By 1937, Goebbels and his team had pilfered 16,000 avant-garde Modernist works from the nation’s museums. No institution was safe from the purge as curators who had championed Modernism were fired and Boards were prevented from purchasing new works.
Of these confiscated works, which once removed from these institutions became property of the German government, Goebbels sent 650 to Munich for an exhibition entitled Entartete Kunst (Degenerate Art). This was a show of how not to paint, how not to sculpt, and most importantly, how not to think. It was an exhibition that defined the unacceptable grey outside the Reich’s black and white world.
For humans, Hitler had his Final Solution; for artworks, he had the Degenerate Art exhibition.
But if only 650 were shown in Entartete Kunst, what happened to the rest of the 16,000 works confiscated from public institutions? The majority of these ‘dregs,’ as Goebbels called them, were either sold to foreign buyers for hard currency or burned outside Berlin’s central fire department in 19395. Others simply disappeared. But to eliminate 16,000 artworks from the cultural dialogue is an issue of logistics, one that required some sort of, shall we say, solution.
Every once in a while, my Safta would mumble under her breathe during a story “you know, the Germans were not as efficient as they would have liked you to believe.”
Part of the Reich’s solution included the Schloss Niederschönhausen. Located in Berlin’s borough of Pankow, the former Prussian palace was used during the Nazi era for art exhibitions and housed the government’s official art department. During the purge, it was also used as a wildly luxurious storage facility. The guards were tasked with guarding and recording the works in their de facto collection. In addition to photographs of the inventory, Hugo Kückelhaus, one of the guards, illustrated much of the stored art. For many of these works, these visual inventories are all that remain of them.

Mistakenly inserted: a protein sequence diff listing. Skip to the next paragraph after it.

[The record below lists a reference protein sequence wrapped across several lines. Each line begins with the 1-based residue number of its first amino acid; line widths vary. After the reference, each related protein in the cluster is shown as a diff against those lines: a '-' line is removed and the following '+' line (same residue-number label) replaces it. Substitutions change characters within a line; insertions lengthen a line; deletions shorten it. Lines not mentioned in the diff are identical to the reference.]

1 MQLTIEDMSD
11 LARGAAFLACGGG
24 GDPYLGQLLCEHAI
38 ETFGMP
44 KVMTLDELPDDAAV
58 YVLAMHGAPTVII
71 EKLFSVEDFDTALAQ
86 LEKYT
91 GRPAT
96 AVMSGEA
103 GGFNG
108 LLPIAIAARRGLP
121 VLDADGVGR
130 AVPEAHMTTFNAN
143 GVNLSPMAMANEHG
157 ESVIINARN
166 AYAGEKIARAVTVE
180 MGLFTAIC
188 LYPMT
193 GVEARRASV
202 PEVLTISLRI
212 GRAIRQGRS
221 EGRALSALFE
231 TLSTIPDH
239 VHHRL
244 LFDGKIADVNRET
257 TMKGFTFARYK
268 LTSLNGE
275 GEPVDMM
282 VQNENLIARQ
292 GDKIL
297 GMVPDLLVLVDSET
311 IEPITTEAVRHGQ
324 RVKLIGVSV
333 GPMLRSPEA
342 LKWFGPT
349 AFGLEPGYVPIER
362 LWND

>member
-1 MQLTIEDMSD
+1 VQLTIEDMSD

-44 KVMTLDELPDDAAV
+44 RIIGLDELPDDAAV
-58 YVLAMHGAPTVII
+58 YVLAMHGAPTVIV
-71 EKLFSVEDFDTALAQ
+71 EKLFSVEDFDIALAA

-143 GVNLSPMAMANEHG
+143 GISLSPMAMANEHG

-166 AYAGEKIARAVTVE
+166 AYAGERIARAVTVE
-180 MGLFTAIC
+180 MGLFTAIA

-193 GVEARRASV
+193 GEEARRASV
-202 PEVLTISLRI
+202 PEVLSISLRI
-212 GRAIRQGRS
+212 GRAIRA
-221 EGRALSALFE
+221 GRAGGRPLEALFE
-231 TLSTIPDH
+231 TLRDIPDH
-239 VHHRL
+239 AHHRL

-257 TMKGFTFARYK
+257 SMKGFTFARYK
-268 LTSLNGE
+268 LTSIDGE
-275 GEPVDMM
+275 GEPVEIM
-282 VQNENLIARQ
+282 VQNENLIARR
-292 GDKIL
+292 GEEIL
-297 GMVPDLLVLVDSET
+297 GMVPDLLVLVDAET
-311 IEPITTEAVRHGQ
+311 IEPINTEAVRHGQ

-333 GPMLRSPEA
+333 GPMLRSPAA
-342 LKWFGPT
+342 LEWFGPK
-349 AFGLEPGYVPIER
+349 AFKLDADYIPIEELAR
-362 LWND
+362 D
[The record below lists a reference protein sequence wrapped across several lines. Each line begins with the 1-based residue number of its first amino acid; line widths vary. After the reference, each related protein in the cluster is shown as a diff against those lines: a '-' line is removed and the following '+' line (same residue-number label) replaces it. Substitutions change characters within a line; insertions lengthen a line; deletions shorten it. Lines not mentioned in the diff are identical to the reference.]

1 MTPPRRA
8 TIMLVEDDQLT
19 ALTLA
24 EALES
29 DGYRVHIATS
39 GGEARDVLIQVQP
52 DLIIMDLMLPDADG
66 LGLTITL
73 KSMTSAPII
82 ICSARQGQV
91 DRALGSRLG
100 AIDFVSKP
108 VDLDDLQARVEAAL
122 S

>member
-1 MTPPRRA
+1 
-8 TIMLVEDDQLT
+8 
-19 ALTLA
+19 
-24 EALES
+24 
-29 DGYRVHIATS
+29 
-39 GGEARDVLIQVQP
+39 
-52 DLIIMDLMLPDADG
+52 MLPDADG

These images are documentation of the grey, as it sits, stripped of its potential for nuance, awaiting its black and white destruction. But to print, and to choose, and to collage, and to publish, and to critique is one way to keep them grey in all their glory.
The following images are collages made from the photographs and drawing of degenerate art stored at Berlin’s Schloss Niederschönhausen.
- 1. Fritz Stern, “Der Nationalsozialismus all Versuchung,” in Otfried Hofius, ed., Reflexionen finsterer Zeit (Tübingen: Mohr, 1984), Page 9. ↵
- 2. Mosse, George L. “Beauty without Sensuality/The Exhibition Entarte Kunst.” The Fate of the Avant-Garde in Nazi Germany. Stephanie Barron, Ed. Los Angeles: Los Angeles County Museum of Art. 1991. Print. Page 27. ↵
- 3. idem, ibidem. Page 26. ↵
- 4. Barron, Stephanie. The Fate of the Avant-Garde in Nazi Germany. Stephanie Barron, Ed. Los Angeles: Los Angeles County Museum of Art. 1991. Print. ↵
- 5. idem, ibidem. ↵